I was sitting in the dentist’s chair yesterday and had just told my hygienist that I would not be able to get back in for another cleaning for well over a year because we were going overseas.
“Where are you going?” she asked.
I told her about our upcoming travels and she brightened.
“I’m planning a trip myself,” she said in a low voice. “I should probably tell work because I’ll need to leave. I keep telling patients about it, but I haven’t given my notice yet.”
Our conversation, of course, shifted to travel. She was 23 and felt that she hadn’t been to many places, despite having already visited Colombia, India and North America. What connected us most were the experiences we both enjoyed while travelling.
“I don’t know about you,” she said, “but I am easily bored while travelling. And I don’t like to be bored.”
I expected her to say that she needed constant stimulation and activities, but it turns out that what she meant was that a place needed to have certain qualities to please her. Like me, good food was very important to her, and she assigned greater value to interesting people than museums and national landmarks.
When I’m travelling, I am interested in the history of a place, but only because it has helped to shape the present culture and psyche of its people. I tend to prefer cultural museums over art museums and get little pleasure from visiting churches or looking at interesting buildings (unless I am with my father, who inevitably can explain why the building is architecturally significant from a structural point of view – that is endlessly fascinating).
What I do love about travel are sensory experiences. I can easily spend a day in a food market, sampling local delicacies, watching how the local people choose produce and bargain for things, discovering interesting new products and food items and chatting to the vendors. Good eating is very important to me when travelling (as my hygienist emphatically agreed). Similarly, we noted that we would walk hours to see a waterfall or other natural wonders. I love a good hike and checking out weird spiders, berries and mushrooms in a forest, or just riding a bike just outside the city centre.
On our most recent trip to tropical Queensland, we discovered the Green Ant. A staff member told us about them on our first night in Long Island, but they didn’t really get our attention until we went up into the bush on a walk. I pushed two thin tree branches apart to clear our path and felt a fine mist fall all over my face and upper body. It stung a bit yet smelled delicious, like a sweet green apple martini. Of course, it completely frightened me at the same time. I’d never been sprayed in the face by any animal and I had no idea what had just happened. It turns out that I had disrupted a nest and the defence mechanism of the ants is to bite and then spray the area with ascorbic acid (which is harmless and found in food). The Aboriginal people make tea out of these ants for medicinal benefits and apparently you can lick the ants to enjoy the benefits of the vitamin C. Luckily I wasn’t bitten by them, and this experience turned out to be one of my favourites of the trip because it was so tangible and I learned something new.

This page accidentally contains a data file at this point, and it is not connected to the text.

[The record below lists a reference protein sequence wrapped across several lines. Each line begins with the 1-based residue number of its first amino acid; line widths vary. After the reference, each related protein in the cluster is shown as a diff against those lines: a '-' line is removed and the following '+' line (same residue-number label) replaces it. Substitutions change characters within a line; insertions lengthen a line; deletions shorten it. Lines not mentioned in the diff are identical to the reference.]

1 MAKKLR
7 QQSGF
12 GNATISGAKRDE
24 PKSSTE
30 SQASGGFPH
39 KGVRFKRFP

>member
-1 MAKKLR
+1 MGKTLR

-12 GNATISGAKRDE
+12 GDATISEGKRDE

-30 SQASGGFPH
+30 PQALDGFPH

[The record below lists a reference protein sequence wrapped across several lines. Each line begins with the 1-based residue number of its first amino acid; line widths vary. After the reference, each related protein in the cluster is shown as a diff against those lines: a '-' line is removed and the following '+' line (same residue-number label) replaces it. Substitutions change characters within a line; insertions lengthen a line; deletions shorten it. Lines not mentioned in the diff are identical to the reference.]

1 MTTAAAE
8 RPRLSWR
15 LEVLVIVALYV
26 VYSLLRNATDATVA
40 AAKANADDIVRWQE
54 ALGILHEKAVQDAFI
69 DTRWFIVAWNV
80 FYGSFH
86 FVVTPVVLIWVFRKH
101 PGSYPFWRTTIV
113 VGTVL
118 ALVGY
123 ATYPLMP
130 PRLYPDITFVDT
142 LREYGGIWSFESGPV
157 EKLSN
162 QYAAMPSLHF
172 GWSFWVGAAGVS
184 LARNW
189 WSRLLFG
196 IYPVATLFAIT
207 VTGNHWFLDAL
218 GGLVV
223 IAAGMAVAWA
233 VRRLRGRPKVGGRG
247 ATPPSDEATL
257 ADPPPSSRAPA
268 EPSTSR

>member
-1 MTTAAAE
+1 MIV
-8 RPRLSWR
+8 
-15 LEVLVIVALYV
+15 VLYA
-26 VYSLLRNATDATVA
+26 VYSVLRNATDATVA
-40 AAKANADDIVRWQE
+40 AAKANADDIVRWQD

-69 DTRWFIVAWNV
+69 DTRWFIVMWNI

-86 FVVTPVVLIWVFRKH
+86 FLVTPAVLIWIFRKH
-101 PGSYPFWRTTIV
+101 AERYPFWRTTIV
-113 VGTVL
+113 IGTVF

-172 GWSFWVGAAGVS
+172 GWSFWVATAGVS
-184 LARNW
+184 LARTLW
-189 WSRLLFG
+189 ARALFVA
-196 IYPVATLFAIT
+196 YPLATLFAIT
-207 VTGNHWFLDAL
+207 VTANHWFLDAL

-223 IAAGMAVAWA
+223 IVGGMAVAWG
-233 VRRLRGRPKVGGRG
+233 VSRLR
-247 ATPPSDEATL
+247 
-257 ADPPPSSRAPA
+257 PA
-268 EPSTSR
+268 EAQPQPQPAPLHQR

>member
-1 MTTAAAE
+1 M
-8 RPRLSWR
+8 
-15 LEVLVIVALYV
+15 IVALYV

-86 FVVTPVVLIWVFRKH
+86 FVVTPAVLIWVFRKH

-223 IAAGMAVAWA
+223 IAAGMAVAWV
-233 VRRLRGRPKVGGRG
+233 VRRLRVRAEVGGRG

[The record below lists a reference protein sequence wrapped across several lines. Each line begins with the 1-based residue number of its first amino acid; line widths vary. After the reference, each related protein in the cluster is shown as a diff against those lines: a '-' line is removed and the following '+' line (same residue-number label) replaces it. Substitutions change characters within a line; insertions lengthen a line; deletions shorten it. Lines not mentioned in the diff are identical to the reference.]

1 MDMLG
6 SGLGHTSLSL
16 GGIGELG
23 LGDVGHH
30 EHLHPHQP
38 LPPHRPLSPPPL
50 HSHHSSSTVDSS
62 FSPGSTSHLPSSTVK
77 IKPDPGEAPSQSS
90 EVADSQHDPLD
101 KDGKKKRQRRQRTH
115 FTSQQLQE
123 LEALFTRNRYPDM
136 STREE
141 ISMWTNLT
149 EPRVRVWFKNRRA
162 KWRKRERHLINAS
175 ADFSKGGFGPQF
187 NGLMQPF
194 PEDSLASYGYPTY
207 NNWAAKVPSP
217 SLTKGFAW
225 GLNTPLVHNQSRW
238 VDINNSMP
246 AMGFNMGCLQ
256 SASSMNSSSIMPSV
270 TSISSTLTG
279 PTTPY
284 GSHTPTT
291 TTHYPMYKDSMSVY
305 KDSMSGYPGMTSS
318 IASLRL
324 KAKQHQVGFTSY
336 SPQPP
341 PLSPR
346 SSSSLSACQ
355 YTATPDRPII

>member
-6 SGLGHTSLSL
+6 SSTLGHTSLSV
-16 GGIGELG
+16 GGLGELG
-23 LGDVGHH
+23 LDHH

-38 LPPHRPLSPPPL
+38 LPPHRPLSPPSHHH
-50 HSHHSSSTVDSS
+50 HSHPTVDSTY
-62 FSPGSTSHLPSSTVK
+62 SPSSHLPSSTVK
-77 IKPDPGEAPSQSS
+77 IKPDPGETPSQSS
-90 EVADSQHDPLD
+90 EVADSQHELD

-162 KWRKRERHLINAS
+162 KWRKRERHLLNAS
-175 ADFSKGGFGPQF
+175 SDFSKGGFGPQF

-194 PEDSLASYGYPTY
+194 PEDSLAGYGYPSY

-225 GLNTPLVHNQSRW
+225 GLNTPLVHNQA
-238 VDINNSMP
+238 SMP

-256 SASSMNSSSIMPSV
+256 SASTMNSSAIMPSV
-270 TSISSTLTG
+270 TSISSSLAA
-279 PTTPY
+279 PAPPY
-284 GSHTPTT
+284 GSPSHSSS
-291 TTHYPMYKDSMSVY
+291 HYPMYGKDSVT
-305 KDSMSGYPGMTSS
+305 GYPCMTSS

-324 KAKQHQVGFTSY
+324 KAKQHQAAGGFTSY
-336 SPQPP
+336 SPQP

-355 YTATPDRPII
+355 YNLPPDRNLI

Philosophers debate about a term called qualia, which, in very simple terms, are the mental experiences of things that are perceived physically by the body, which differ from person to person. We may both be looking at the same red apple, but we will inevitably feel differently in its presence. You can’t describe qualia; they are very personal and must be experienced directly. Travel is also subjective. We each get something different out of it and we all like places and experiences for different reasons, if we like them at all.
I, for example, really enjoy all the people you meet when travelling. I love talking to strangers and the cultural nuances that differ from place to place. When we lived in Paris, I was at first annoyed by the fact that it took me the best part of a day to do all of my shopping. Everyone in the checkout queues had to stop and have a chat with the vendor and you had to go to a different store for each item because of the specialisation of retail in the country. But it didn’t take me long to appreciate the culture and the way the French live in the moment, taking the time to chat to each other and enjoy the art of conversation. I used the opportunity to practice my French and better understand the people around me.
For me, the current state of a place is more important to me than what it was or what it could potentially be in the future. I enjoy taking history into consideration and then letting it go, taking a hard look at the realities for people at a particular place in time. I’m interested in the influence of politics and cultural norms and how much of that influences how the people behave. Being a media person, I want to see how connected the people are to the rest of the world, how they are using technology and how they see themselves in relation to their neighbours and distant lands. I'd take a day just learning about the locals over wandering from sight to sight.
But enough about what I like. What do you like specifically about travel? Do you seek out certain things? Are you happy to just see the major attractions and move on? Or is there something more (dare I say metaphysical) in travel for you?